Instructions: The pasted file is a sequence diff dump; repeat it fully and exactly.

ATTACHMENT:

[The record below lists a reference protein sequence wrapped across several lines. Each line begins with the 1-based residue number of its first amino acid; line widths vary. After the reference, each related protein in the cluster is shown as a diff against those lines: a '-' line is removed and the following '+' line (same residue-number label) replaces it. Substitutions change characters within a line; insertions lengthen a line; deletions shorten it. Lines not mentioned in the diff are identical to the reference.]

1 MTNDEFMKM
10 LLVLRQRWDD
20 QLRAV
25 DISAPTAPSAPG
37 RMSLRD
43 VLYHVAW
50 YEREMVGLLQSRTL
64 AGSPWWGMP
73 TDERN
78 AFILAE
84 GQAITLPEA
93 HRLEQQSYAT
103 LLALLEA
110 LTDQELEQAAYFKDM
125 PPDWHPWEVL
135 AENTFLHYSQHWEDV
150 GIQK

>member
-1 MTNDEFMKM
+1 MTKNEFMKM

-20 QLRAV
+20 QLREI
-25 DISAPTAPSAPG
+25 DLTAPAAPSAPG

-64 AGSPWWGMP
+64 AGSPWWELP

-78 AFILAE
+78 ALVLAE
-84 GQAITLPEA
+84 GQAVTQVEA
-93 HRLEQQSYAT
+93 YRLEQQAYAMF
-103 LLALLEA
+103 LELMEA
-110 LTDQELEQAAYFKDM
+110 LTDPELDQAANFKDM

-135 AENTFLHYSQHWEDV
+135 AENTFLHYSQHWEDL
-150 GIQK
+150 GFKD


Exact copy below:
[The record below lists a reference protein sequence wrapped across several lines. Each line begins with the 1-based residue number of its first amino acid; line widths vary. After the reference, each related protein in the cluster is shown as a diff against those lines: a '-' line is removed and the following '+' line (same residue-number label) replaces it. Substitutions change characters within a line; insertions lengthen a line; deletions shorten it. Lines not mentioned in the diff are identical to the reference.]

1 MTNDEFMKM
10 LLVLRQRWDD
20 QLRAV
25 DISAPTAPSAPG
37 RMSLRD
43 VLYHVAW
50 YEREMVGLLQSRTL
64 AGSPWWGMP
73 TDERN
78 AFILAE
84 GQAITLPEA
93 HRLEQQSYAT
103 LLALLEA
110 LTDQELEQAAYFKDM
125 PPDWHPWEVL
135 AENTFLHYSQHWEDV
150 GIQK

>member
-1 MTNDEFMKM
+1 MTKNEFMKM

-20 QLRAV
+20 QLREI
-25 DISAPTAPSAPG
+25 DLTAPAAPSAPG

-64 AGSPWWGMP
+64 AGSPWWELP

-78 AFILAE
+78 ALVLAE
-84 GQAITLPEA
+84 GQAVTQVEA
-93 HRLEQQSYAT
+93 YRLEQQAYAMF
-103 LLALLEA
+103 LELMEA
-110 LTDQELEQAAYFKDM
+110 LTDPELDQAANFKDM

-135 AENTFLHYSQHWEDV
+135 AENTFLHYSQHWEDL
-150 GIQK
+150 GFKD